"The only thing worse than someone talking about you, is no one talking about you" I hope I haven't lost you with my reflections on conditions in Belfast because things get lighter as we travel to the Republic of Ireland with their leprechauns and wee glasses of Irish Whiskey, and fiddling music.
An interesting thing they do in Ireland is use a white sticker with a red letter "L" on certain cars. This means (1) I'm just learning how to drive, (2) keep a safe distance, (3) God knows what I'm going to do next, or (4) I'm an Italian/Irish driver. I'm not convinced these stickers are going to make a difference in traffic safety. How many times have you seen a "Student Driver" sign and thought: "Wow. Thank God I found out in time! I'll just crash into that other car over there with the "Baby on Board" sticker."
Our first morning in Dublin, we hopped on a tour bus, one of those double-decker models with a talking head of a guide pointing out all of the old buildings and monuments and telling humorous stories about Molly Magee. I recommend these tour buses because you can learn a lot of interesting things. For example, I discovered that the hotel we were staying in was owned by U2. I tucked that piece of trivia away probably losing some other piece of trivia in the exchange since I'm running out of storage capacity, but it wasn't until I read Susan's Ramble that I discovered U2 was a rock band. I thought U2 was somehow connected to one of the Belfast groups like the UFF or IRA or URA or UFA. I tried to hum something by U2, but nothing came out. I think they are a band my son Ron Jr. likes. In any event, their hotel was fantastic.
We like good hotels but we've stayed in some at both ends of the spectrum. We want to feel that edge. We usually ask to see the room before we check in pulling out our check list to make sure it qualifies for the Ramble Award: clean bathrooms, counter space for an assortment of articles de toilette , good shower, hard bed (after a day driving on the wrong side of the road Susan usually asks for two hard beds), internet connection, a sturdy elevator or strong bellman to get our many pieces of luggage to the room, and a place for his and her suitcases. Occasionally we are dissatisfied and look elsewhere or ask for a larger room with more light and better views, etc. However, when we performed this ritual at a Relais Chateaux Manor House in County Cork a very funny thing happened.
The gardens of the manor house were outstanding and our "room" was tucked away in a private garden with a terrace and partial views of the sea. You entered via a large sunroom into an entry foyer, and then into the spacious living room. There was a dining room off to the left, a sitting room to the right, a large master bedroom with a separate dressing area, and the master bath with tub, shower, bidet, and of course toilet. When the young women smugly asked if this would be satisfactory, I'm grabbing for the key, but Susan says "This is quite lovely, but do you have anything smaller"? I thought she had lost her head! Smug transformed to startled and then to smile and finally to laughter. While we were all laughing I secured the key and bid the young lady adieu.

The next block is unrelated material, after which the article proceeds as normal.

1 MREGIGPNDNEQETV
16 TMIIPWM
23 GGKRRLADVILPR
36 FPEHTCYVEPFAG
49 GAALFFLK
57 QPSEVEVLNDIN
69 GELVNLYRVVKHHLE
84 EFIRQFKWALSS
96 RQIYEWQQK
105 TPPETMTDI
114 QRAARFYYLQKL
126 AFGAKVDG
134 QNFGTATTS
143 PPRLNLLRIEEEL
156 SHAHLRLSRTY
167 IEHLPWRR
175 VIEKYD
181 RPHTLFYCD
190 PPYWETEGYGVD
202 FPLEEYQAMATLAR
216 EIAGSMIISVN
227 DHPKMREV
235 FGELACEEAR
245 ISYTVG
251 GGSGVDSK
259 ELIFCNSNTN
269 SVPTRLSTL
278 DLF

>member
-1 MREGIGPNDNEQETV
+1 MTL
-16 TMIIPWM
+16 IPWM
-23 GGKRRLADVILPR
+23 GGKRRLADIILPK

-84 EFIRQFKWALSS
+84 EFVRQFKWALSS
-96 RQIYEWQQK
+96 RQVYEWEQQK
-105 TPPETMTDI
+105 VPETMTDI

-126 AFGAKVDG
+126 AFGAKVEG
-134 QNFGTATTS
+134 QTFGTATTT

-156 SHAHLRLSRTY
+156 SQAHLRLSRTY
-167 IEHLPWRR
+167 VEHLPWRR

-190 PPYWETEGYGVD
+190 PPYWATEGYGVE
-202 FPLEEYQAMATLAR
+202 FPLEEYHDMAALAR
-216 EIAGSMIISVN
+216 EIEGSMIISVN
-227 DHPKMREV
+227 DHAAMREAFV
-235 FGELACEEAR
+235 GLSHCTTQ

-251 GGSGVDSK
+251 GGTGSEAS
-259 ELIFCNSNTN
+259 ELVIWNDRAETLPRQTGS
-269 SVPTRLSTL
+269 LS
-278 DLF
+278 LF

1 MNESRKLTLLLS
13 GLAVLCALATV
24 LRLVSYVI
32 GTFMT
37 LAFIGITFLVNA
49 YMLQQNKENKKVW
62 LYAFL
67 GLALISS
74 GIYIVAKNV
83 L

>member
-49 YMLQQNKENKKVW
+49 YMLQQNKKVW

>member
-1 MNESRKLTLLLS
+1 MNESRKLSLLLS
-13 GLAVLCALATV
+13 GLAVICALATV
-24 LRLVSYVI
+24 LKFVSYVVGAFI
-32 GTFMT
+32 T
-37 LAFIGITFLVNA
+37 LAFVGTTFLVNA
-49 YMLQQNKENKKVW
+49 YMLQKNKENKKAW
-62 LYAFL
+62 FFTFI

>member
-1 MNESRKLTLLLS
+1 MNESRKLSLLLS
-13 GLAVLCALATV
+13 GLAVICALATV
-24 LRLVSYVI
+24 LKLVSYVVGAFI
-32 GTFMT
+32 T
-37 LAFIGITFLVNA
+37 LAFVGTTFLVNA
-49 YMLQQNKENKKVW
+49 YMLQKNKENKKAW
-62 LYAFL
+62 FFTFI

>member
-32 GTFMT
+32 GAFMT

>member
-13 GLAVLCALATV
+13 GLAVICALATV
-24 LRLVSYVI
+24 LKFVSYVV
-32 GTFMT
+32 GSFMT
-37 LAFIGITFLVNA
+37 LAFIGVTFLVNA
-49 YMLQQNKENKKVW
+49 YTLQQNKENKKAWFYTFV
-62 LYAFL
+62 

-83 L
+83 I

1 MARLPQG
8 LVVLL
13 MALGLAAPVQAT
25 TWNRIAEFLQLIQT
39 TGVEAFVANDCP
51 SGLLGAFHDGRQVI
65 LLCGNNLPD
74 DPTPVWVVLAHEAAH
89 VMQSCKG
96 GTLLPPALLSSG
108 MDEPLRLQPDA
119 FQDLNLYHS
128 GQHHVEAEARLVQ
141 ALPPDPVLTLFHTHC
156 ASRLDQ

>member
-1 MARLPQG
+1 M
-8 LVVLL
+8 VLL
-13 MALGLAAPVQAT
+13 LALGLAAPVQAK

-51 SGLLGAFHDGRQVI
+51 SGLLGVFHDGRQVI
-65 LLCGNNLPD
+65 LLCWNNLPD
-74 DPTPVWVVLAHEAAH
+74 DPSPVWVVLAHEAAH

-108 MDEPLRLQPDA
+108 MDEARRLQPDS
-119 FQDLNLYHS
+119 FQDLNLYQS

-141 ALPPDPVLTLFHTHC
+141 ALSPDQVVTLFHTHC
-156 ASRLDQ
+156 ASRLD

Here is the rest of the story. The cows feel that they have been given the wrong end of the stick and place the blame on this odorous affair squarely on the sheep who in turn deny culpability. They argue that the cows are larger, have longer tails, and eat more grass than sheep. This conflict has been going on since the potato famine of 1861 when cows and sheep enjoyed a healthier diet of mashed potatoes, leeks, and Guinness. It wasn't until the British began exporting all of the other vegetables grown in Ireland, leaving none for the Irish, that the cows and sheep starting firing on each other. The cows have banded together in an organization called MOO - Milkers On Oxygen. The sheep have formed their own group called BAA - Agneau Aren't Arses. They have requested representation in the Irish Parliament but so far have been denied admission.
Things have even turned nasty in Belfast Northern Ireland threatening the current cease fire agreement between the Loyalists and The Nationalists. Each have sided with either MOO or BAA whilst The Loyalists have decided to stop drinking milk and The Nationalists have thrown out all of their woolen underwear. And a group calling themselves LUST - Ladies Under Seventy or Thereabouts, have intervened in a neutral role hoping to resolve the deadlock between The Loyalists and The Nationalists. Their solution is to place a balloon like device over the rear end of each animal. In effect, those animals that exceed the UN/EU standards for flatulence will soon find themselves floating out over the Irish Sea in the direction of the English Parliament where in the opinion of the Sinn Fein, a little extra hot air will not be noticed. The response from the Queen Mum was "Will not work. You can't pull the wool over our eyes." (I think I milked that for all its worth.)
Well, we're soaking wet from too much rain and the forecast doesn't look good. There's sun in the Czech Republic...... "Susan, where is the Czech Republic, is it time to ramble on?"